Last Wednesday afternoon, I joined Tom Radcliffe for an hour-long ActiveState-sponsored chat about Perl: my favorite general-purpose programming language, and the tool I use to create the majority of the software I’ve built since the late 1990s. It was a lot of fun, and you can listen to the whole thing here.
It admittedly starts off a little wobbly (as I eagerly step on Tom’s self-introduction right out of the gate), and the recording doesn’t feature the original broadcast’s webcam pickups, so there may be some odd moments where I rely on body language made invisible here. Once we got going, though, it gets pretty good. I had fun!
I half-joked to colleagues before the talk that my baseline goal was not making an ass of myself before the conference I plan to attend in a few days, but I feel pretty sure we scored better than that. The conversation covered the modern programming tools and dialects I have used in recent years, such as Moose and Catalyst. I also got the chance to hold forth on my feelings and knowledge about the related but wholly separate programming language Perl 6, a topic that continues to (quite reasonably) confuse people with only peripheral knowledge of Perl. (Or, er, the Perls.)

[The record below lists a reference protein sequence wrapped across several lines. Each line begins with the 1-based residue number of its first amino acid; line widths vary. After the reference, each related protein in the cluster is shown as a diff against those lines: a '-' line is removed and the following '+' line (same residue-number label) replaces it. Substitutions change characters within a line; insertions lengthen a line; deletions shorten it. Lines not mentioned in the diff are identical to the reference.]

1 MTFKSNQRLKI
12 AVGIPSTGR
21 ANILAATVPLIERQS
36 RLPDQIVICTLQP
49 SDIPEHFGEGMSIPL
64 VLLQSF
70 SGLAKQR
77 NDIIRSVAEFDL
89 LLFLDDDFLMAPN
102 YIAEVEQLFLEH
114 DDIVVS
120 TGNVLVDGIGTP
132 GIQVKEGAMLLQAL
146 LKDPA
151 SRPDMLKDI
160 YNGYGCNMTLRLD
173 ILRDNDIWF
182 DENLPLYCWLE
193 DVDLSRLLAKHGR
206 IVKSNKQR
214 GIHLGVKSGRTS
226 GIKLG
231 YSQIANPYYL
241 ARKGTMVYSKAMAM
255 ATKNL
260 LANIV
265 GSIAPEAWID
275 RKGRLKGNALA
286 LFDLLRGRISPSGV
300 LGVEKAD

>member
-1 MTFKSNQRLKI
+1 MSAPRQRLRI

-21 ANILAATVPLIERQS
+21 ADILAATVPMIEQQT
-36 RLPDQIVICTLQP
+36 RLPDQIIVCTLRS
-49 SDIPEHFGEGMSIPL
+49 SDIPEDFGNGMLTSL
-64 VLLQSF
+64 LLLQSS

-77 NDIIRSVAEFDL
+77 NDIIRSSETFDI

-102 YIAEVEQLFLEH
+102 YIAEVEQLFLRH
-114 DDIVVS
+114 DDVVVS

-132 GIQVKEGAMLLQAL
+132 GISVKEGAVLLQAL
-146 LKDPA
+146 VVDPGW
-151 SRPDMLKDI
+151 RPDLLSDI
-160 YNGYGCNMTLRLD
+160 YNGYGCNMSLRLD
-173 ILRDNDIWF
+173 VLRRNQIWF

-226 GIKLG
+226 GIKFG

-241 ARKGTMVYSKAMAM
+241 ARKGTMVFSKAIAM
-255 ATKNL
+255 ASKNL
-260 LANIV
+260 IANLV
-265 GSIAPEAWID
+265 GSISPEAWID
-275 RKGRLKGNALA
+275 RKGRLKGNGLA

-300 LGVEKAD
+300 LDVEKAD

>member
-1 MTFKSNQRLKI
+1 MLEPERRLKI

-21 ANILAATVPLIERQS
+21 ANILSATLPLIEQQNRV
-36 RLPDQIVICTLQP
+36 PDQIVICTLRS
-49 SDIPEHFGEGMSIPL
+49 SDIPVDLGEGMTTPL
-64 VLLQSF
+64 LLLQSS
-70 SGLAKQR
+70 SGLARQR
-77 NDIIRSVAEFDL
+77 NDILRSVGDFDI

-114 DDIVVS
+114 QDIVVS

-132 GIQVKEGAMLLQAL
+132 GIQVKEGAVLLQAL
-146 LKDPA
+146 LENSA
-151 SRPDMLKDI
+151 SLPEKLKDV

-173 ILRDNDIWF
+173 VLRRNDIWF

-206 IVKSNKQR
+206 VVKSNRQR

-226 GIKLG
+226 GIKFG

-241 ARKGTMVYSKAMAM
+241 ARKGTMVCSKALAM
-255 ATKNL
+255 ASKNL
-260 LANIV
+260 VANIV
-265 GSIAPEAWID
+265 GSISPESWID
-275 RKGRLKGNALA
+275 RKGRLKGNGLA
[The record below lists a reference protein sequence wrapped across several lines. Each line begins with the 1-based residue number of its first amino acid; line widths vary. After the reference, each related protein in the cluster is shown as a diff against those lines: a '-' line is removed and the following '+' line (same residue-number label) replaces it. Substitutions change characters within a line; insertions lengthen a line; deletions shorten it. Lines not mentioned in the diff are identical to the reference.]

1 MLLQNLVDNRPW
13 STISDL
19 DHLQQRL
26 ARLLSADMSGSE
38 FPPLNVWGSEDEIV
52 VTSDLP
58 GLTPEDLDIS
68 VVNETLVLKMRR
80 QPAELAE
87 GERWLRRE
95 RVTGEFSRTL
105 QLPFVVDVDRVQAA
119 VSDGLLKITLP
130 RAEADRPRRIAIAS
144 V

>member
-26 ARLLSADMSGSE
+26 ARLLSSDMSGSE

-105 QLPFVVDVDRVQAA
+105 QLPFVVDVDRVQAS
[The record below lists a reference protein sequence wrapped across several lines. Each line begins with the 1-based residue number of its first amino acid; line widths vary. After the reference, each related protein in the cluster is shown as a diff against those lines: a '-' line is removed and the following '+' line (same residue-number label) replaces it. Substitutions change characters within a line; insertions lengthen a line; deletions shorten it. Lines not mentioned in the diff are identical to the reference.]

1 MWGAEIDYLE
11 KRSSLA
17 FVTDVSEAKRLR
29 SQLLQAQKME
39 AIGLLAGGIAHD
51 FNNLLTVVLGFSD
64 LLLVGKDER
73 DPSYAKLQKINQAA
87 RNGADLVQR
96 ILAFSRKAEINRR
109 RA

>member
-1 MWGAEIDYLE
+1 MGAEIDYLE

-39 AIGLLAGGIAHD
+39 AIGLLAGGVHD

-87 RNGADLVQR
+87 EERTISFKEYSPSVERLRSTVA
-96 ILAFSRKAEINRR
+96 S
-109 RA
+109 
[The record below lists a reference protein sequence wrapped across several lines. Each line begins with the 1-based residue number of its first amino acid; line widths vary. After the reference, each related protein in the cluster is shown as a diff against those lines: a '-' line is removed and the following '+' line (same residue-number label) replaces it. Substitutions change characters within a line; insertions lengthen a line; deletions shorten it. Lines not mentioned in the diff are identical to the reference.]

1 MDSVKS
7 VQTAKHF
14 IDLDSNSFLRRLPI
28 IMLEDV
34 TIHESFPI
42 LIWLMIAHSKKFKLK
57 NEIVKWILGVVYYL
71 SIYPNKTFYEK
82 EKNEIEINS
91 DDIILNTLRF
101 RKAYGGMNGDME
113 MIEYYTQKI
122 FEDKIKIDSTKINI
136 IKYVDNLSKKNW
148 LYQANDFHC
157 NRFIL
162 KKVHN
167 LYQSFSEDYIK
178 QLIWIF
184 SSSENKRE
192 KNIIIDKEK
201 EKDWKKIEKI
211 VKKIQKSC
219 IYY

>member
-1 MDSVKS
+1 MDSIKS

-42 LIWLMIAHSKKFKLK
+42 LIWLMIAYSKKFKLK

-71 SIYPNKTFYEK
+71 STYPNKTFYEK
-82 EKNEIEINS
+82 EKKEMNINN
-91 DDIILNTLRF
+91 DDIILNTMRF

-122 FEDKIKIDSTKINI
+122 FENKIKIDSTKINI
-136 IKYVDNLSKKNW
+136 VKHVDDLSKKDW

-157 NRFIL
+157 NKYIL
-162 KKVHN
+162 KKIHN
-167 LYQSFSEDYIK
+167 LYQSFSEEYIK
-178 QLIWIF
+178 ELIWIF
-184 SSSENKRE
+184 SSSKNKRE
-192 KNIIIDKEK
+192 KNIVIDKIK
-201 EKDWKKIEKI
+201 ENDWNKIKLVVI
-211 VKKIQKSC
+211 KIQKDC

It felt especially good to help aim recognition upon the brilliant volunteers who rescued Perl 5 from its slump several years ago, recognizing that Perl 6 had gone its own way and rejuvenating the older Perl with continued development and refinement through an annual major-release schedule. I received feedback after the fact from people who had no idea that the two languages had forked so completely, or that Larry Wall himself has focused all his attention only on the newer Perl (as is his personal-passion-following right) while an ever-circulating team has taken up stewardship of Perl 5.